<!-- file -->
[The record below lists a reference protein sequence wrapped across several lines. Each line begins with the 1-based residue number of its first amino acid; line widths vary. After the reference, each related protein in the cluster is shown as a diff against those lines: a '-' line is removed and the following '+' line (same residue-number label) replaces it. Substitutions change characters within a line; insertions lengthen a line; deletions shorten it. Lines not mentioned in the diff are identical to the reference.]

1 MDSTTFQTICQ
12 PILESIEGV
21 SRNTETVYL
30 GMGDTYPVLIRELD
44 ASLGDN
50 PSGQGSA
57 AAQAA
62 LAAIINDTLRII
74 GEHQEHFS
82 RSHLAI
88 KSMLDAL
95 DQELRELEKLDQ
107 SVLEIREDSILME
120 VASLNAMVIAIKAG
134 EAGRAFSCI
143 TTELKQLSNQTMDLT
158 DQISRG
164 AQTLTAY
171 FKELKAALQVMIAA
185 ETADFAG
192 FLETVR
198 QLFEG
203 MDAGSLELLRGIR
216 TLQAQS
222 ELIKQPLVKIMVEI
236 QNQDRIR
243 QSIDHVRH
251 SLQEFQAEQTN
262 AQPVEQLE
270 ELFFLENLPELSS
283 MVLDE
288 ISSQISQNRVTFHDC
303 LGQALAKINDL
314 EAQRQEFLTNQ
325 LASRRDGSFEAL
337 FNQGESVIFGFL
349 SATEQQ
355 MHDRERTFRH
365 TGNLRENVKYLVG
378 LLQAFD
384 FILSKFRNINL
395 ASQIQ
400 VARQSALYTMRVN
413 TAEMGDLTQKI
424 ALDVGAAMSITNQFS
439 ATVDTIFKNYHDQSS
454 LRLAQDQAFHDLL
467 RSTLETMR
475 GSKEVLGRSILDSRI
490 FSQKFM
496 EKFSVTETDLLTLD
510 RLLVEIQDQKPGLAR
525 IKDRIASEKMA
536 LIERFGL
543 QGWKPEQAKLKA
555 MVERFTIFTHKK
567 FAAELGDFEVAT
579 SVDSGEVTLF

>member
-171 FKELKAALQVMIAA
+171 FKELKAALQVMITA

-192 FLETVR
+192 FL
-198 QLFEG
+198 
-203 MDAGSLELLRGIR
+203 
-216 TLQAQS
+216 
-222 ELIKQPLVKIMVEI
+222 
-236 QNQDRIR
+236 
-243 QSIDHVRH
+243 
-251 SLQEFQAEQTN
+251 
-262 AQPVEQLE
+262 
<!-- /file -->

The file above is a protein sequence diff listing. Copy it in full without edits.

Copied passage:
[The record below lists a reference protein sequence wrapped across several lines. Each line begins with the 1-based residue number of its first amino acid; line widths vary. After the reference, each related protein in the cluster is shown as a diff against those lines: a '-' line is removed and the following '+' line (same residue-number label) replaces it. Substitutions change characters within a line; insertions lengthen a line; deletions shorten it. Lines not mentioned in the diff are identical to the reference.]

1 MDSTTFQTICQ
12 PILESIEGV
21 SRNTETVYL
30 GMGDTYPVLIRELD
44 ASLGDN
50 PSGQGSA
57 AAQAA
62 LAAIINDTLRII
74 GEHQEHFS
82 RSHLAI
88 KSMLDAL
95 DQELRELEKLDQ
107 SVLEIREDSILME
120 VASLNAMVIAIKAG
134 EAGRAFSCI
143 TTELKQLSNQTMDLT
158 DQISRG
164 AQTLTAY
171 FKELKAALQVMIAA
185 ETADFAG
192 FLETVR
198 QLFEG
203 MDAGSLELLRGIR
216 TLQAQS
222 ELIKQPLVKIMVEI
236 QNQDRIR
243 QSIDHVRH
251 SLQEFQAEQTN
262 AQPVEQLE
270 ELFFLENLPELSS
283 MVLDE
288 ISSQISQNRVTFHDC
303 LGQALAKINDL
314 EAQRQEFLTNQ
325 LASRRDGSFEAL
337 FNQGESVIFGFL
349 SATEQQ
355 MHDRERTFRH
365 TGNLRENVKYLVG
378 LLQAFD
384 FILSKFRNINL
395 ASQIQ
400 VARQSALYTMRVN
413 TAEMGDLTQKI
424 ALDVGAAMSITNQFS
439 ATVDTIFKNYHDQSS
454 LRLAQDQAFHDLL
467 RSTLETMR
475 GSKEVLGRSILDSRI
490 FSQKFM
496 EKFSVTETDLLTLD
510 RLLVEIQDQKPGLAR
525 IKDRIASEKMA
536 LIERFGL
543 QGWKPEQAKLKA
555 MVERFTIFTHKK
567 FAAELGDFEVAT
579 SVDSGEVTLF

>member
-171 FKELKAALQVMIAA
+171 FKELKAALQVMITA

-192 FLETVR
+192 FL
-198 QLFEG
+198 
-203 MDAGSLELLRGIR
+203 
-216 TLQAQS
+216 
-222 ELIKQPLVKIMVEI
+222 
-236 QNQDRIR
+236 
-243 QSIDHVRH
+243 
-251 SLQEFQAEQTN
+251 
-262 AQPVEQLE
+262 